A 61-year-old was diagnosed with CLL in 1986 but received no active treatment until 2006, when the WCC became elevated and bone marrow biopsy showed a dense B cell infiltrate. Despite initial treatment with chemotherapy there was disease progression, hence started on Alemtuzumab (Campath) on 24/5/2010. This was stopped on 18/6/2010 because of recurrent neutropenic sepsis. He was readmitted on 18/7/2010 because of left eye cellulitis and hyponatremic with serum sodium of 122 mmol/l, which was investigated and treated appropriately as SIADH with fluid restriction and discharged with normal sodium. He was readmitted on 2/9/10 with lethargy, hypotension and sodium 119 mmol/l. He had not received any glucocorticoids for 5 months and biochemistry revealed pan hypopituitarism. He was treated with hydrocortisone and then thyroxine and testosterone, and his serum sodium rose to 134 mmol/l after 5 days whilst he was taking a normal fluid intake. In view of the biochemical changes he underwent an urgent pituitary MRI that showed gland larger than normal with heterogeneous enhancement and thickened stalk with dural thickening posterior to the gland and extending down the clivus, features consistent with lymphocytic hypophysitis. Campath is a recombinant humanized monoclonal antibody (Campath-1H) directed against the cell surface glycoprotein, CD52. There is increasing use of similar monoclonal antibodies in the treatment of cancer and inflammatory disorders. These immunomodulatory therapies can also induce an unwanted immune response. As a result, there are now iatrogenic autoimmune disorders arising from the treatment of malignancies. This is the first case report demonstrating lymphocytic hypophysitis in the context of use of Campath, which is even more startling considering the short duration of treatment. Endocrinologists should be aware of this new class of agents and the extended range of autoimmune conditions that that can be affected as illustrated by this case.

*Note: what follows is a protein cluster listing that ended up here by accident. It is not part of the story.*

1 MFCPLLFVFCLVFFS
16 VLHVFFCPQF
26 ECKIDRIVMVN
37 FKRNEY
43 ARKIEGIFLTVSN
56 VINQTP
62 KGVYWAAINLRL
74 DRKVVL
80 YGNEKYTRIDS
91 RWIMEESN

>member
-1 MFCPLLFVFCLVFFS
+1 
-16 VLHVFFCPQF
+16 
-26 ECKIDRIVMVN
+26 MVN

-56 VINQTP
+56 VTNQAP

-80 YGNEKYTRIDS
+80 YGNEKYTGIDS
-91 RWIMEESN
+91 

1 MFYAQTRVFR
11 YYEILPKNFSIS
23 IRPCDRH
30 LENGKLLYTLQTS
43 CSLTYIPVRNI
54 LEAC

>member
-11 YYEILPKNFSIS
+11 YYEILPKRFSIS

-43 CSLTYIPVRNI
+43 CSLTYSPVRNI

30 Apr - 04 May 2011
European Society of Endocrinology